Mon, 18 Dec 2017 20:08:03 -0800 (PST): "Peter T. Daniels"
Post by Peter T. Daniels Post by email@example.com Post by firstname.lastname@example.org Post by Peter T. Daniels
EVERYONE does it. At least, everyone who's had a modicum of voice training.
I.e. perhaps 35 of the general population?
No, surely more than that. Let's try 3%.
What percent of commercially successful pop stars?
is an Hungarian record I discovered and liked very much in the 1970,
and I still like it as much. Sung by trained opera-like singers.
Because I still don't understand Hungarian, I cannot check all the
vowels (although often, the lyrics can easily be found on the web).
But at least all the titles are sung as written. No opening of close
vowel in 'sight' anywhere at all.
Éva, szívem, Éva
(it means: Eva, my heart, Eva; nice title because our first
granddaughter has that name).
Those quite high vowel é and í are not lowered at all, although one
can hear how close they are (both close, and in a different sense:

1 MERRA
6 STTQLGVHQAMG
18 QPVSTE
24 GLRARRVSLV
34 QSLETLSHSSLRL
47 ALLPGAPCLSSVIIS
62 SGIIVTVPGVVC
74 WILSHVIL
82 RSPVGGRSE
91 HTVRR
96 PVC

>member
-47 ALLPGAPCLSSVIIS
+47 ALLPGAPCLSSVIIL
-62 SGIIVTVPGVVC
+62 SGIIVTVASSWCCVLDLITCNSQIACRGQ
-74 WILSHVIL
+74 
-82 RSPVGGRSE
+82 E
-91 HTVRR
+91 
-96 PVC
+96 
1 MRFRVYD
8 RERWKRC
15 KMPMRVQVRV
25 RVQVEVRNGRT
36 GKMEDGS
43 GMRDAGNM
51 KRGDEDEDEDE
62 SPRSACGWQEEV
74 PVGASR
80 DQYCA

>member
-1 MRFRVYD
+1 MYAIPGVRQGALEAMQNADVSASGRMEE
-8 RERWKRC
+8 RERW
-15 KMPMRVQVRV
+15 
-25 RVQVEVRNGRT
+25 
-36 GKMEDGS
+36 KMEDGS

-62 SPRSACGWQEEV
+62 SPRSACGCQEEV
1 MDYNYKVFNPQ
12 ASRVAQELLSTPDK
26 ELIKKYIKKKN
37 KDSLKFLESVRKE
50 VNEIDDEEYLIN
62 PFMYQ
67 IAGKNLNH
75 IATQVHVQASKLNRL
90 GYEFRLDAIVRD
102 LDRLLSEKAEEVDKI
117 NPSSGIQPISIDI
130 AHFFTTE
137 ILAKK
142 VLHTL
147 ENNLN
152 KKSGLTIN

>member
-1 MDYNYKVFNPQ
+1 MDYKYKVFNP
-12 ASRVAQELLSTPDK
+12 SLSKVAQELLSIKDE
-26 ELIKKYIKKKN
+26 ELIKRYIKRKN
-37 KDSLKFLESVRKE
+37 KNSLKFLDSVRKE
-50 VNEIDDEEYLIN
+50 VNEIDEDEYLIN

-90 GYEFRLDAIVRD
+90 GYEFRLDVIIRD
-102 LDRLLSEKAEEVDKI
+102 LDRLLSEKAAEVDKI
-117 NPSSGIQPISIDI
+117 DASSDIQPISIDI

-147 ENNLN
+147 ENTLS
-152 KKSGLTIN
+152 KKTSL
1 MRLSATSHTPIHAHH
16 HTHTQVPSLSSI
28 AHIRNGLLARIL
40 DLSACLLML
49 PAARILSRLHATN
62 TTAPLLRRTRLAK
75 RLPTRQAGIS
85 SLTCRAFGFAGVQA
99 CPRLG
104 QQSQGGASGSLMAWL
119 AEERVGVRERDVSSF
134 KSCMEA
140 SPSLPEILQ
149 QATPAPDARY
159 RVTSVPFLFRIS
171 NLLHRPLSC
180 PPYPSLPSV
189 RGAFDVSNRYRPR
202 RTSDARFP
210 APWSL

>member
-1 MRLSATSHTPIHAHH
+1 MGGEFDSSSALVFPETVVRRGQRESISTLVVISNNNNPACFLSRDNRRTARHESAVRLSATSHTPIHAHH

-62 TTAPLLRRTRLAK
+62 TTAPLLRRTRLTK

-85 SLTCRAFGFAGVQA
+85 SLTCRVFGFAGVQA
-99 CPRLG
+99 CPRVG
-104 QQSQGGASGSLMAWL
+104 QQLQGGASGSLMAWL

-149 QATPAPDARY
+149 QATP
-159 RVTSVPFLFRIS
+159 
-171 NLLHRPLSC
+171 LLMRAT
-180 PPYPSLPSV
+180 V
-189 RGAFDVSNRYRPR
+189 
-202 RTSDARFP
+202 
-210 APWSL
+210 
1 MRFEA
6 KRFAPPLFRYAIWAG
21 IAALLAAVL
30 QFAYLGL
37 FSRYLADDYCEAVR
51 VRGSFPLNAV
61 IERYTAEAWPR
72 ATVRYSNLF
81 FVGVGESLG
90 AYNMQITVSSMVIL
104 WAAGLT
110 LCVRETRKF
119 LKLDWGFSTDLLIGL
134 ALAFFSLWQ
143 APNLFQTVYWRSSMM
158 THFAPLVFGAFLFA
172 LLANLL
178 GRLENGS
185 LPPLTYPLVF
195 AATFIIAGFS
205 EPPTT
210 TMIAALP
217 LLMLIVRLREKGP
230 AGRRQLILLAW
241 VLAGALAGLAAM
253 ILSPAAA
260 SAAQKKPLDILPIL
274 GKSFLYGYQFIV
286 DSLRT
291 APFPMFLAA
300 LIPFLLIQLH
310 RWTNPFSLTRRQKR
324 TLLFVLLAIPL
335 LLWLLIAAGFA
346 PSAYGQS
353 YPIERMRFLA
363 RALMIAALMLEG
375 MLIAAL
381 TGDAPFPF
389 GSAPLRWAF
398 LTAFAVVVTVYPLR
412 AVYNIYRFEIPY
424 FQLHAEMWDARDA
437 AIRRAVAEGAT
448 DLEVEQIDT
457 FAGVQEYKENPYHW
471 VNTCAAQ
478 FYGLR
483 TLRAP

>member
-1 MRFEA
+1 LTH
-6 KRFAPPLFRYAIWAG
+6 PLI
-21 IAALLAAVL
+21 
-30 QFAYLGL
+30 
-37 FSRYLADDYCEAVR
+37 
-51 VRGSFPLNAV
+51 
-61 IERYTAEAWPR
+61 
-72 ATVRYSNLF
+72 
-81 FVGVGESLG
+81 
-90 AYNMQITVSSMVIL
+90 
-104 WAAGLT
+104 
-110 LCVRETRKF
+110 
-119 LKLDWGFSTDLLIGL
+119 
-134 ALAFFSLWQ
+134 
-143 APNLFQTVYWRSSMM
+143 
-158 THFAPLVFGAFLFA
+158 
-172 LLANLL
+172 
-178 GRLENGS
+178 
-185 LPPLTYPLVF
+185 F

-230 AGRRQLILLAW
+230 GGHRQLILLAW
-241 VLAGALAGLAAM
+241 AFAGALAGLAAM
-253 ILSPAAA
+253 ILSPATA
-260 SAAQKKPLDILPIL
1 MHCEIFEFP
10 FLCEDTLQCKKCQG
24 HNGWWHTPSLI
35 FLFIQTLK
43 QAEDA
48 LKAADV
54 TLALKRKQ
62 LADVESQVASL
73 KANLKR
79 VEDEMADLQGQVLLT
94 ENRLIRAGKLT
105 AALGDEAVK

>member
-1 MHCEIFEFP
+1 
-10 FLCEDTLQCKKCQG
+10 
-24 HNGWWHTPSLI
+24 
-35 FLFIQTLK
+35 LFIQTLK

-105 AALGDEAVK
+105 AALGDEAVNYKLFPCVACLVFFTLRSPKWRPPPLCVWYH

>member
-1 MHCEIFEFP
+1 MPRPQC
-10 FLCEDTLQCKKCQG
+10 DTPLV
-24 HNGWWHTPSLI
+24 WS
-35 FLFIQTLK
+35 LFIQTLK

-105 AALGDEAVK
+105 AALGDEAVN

close to each other; haha), which explains some of my hearing
difficulties with "Szív küldi szívnek".
Also note the frequently occurring words "rózsa" (rose) and "rózsám"
(my rose, also my darling). That ó is also quite high, but never
lowered in these songs, even though it could, without becoming
incomprensible: a lowered ó would result in a lengthened version of
the short vowel a (half open rounded back), which is not the sound of
á (central unrounded open long) and does not otherwise occur in
So PTD's theory of opening vowels for better singability does not
apply here, if anywhere.
Ruud Harmsen, http://rudhar.com